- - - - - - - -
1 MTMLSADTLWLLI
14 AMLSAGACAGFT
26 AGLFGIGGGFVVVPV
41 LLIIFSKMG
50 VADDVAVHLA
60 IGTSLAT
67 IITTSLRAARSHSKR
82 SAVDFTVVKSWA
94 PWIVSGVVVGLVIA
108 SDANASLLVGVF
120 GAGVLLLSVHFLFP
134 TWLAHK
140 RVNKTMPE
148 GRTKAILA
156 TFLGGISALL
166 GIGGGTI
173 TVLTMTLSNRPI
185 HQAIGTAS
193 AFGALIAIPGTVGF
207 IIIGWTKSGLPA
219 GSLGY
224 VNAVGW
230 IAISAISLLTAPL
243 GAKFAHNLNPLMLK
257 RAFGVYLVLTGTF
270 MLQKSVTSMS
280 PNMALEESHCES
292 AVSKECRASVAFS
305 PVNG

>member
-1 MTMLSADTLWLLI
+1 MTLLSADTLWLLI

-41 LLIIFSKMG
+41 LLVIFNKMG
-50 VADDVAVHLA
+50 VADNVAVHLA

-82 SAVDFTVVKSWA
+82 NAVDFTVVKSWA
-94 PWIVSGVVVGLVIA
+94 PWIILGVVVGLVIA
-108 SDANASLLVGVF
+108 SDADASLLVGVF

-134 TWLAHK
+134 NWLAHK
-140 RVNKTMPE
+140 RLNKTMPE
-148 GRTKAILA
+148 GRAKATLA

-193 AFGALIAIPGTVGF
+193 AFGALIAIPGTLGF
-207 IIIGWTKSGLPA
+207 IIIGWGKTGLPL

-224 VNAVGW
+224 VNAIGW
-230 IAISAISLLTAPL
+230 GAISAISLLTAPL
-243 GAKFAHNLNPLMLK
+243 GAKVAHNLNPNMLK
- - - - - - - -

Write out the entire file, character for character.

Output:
1 MTMLSADTLWLLI
14 AMLSAGACAGFT
26 AGLFGIGGGFVVVPV
41 LLIIFSKMG
50 VADDVAVHLA
60 IGTSLAT
67 IITTSLRAARSHSKR
82 SAVDFTVVKSWA
94 PWIVSGVVVGLVIA
108 SDANASLLVGVF
120 GAGVLLLSVHFLFP
134 TWLAHK
140 RVNKTMPE
148 GRTKAILA
156 TFLGGISALL
166 GIGGGTI
173 TVLTMTLSNRPI
185 HQAIGTAS
193 AFGALIAIPGTVGF
207 IIIGWTKSGLPA
219 GSLGY
224 VNAVGW
230 IAISAISLLTAPL
243 GAKFAHNLNPLMLK
257 RAFGVYLVLTGTF
270 MLQKSVTSMS
280 PNMALEESHCES
292 AVSKECRASVAFS
305 PVNG

>member
-1 MTMLSADTLWLLI
+1 MTLLSADTLWLLI

-41 LLIIFSKMG
+41 LLVIFNKMG
-50 VADDVAVHLA
+50 VADNVAVHLA

-82 SAVDFTVVKSWA
+82 NAVDFTVVKSWA
-94 PWIVSGVVVGLVIA
+94 PWIILGVVVGLVIA
-108 SDANASLLVGVF
+108 SDADASLLVGVF

-134 TWLAHK
+134 NWLAHK
-140 RVNKTMPE
+140 RLNKTMPE
-148 GRTKAILA
+148 GRAKATLA

-193 AFGALIAIPGTVGF
+193 AFGALIAIPGTLGF
-207 IIIGWTKSGLPA
+207 IIIGWGKTGLPL

-224 VNAVGW
+224 VNAIGW
-230 IAISAISLLTAPL
+230 GAISAISLLTAPL
-243 GAKFAHNLNPLMLK
+243 GAKVAHNLNPNMLK